This week’s readings have many great lessons for us. I doubt that the books of Micah, Nahum, Habakkuk, and Zephaniah are high on the list of most read. I am positive they are not as popular as Job and the Psalms. Yet they are there for a reason. Each one has something to tell us about God.
Tucked away in Micah six is a nugget that is especially relevant today. It seems that no matter where we turn someone or something is making demands on our time, talent, and money. We know this to be true in the world, but it also applies within the church. Not only are demands made, but we are constantly told how to do certain things. That is very evident when it comes to our service to God. I have seen congregations argue and even split over something so seemingly insignificant as the order of our assemblies, or whether communion was to be served from the back or front of the auditorium. Each side thought their idea of how things should be done was the only right way.
Micah’s message was one of impending destruction due to a lack of obedience. Then in chapter six, just after foretelling Jesus’ birth in Bethlehem he tells them what God wants and doesn’t want from them. Micah says burnt offerings of calves, or thousands of rams, or even tens of thousands of rivers of oil were not what God wanted. Going through the motions of worship, regardless of the scale, was not God’s desire. Those acts were only to help Israel, and to help us know who he is.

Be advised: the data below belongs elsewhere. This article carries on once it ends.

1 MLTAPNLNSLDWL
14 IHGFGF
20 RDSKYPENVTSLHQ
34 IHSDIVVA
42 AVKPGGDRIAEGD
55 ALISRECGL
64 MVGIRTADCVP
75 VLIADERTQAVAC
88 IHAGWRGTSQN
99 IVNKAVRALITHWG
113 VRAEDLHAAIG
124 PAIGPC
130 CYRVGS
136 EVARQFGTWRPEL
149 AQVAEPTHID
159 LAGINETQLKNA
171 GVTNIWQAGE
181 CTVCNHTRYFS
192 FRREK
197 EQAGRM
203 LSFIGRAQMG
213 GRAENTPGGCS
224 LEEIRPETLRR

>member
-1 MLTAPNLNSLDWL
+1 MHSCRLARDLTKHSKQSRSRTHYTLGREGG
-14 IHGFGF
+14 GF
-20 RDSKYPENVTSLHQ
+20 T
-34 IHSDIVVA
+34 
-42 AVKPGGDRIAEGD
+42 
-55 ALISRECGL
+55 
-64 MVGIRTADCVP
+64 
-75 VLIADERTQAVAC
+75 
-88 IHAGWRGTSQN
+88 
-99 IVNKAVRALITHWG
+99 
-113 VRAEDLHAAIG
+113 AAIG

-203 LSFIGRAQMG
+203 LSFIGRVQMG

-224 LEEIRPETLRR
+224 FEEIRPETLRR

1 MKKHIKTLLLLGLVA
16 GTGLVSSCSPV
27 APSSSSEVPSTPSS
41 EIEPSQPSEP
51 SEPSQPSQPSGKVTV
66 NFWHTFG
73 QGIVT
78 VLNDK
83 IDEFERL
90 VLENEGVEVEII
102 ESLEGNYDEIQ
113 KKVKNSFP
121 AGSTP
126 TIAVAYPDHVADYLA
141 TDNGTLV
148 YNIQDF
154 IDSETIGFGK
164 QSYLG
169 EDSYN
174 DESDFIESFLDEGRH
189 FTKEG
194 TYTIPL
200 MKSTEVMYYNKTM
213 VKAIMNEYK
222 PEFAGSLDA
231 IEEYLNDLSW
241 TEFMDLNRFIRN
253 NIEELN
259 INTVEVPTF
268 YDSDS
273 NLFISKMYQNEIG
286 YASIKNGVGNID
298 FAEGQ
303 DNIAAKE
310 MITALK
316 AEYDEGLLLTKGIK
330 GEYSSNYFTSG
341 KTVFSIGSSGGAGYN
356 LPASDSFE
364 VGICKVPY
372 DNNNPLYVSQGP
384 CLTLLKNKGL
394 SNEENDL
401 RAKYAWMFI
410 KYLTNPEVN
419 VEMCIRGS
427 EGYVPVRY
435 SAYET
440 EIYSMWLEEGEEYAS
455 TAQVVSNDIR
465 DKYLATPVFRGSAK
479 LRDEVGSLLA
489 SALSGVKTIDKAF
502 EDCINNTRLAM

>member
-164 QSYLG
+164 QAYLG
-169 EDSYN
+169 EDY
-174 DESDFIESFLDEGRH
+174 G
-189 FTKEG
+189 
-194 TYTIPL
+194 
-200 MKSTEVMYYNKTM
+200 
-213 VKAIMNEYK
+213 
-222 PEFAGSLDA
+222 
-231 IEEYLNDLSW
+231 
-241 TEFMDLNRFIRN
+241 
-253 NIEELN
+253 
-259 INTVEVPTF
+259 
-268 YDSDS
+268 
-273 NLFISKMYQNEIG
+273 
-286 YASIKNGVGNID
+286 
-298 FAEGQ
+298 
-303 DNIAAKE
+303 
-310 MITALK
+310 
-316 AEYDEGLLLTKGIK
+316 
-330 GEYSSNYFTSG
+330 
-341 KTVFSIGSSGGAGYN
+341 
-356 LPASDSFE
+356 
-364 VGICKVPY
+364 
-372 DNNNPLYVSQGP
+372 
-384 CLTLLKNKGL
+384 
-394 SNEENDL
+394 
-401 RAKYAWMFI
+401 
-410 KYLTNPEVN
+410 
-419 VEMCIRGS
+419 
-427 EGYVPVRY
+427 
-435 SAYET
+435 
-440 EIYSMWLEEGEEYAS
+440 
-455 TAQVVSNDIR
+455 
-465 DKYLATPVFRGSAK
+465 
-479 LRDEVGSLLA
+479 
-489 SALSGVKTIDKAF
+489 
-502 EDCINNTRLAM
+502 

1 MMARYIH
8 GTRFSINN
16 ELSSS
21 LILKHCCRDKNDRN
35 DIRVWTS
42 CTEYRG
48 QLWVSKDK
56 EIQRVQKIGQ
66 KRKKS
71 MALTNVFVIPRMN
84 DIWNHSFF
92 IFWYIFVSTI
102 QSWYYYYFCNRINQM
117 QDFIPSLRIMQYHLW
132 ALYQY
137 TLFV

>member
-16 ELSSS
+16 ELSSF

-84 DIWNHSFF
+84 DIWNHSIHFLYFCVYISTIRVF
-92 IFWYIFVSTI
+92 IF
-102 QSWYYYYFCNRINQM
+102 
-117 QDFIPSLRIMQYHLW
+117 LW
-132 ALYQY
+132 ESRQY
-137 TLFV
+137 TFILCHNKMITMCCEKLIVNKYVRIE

Mothers’ Day was just a couple of Sundays ago. Like many families, we honored Cyndi with a meal out, cards, gifts, and flowers. All those were nice and appreciated. But what she really wanted was to see her boys, and girls, to talk with them, to know they were OK, to hug them tight, and to spend time with them.
I believe God is much the same, but on a higher level than we can imagine. The burnt offerings and sacrifices were nice, even what God prescribed, but according to Micah, he mostly wants his people to live justly, love kindness, and walk with him. This same sentiment is echoed in James 1:27 when James tells us that pure religion is to take care of the weakest and most vulnerable and to keep ourselves clean from the filth of this world.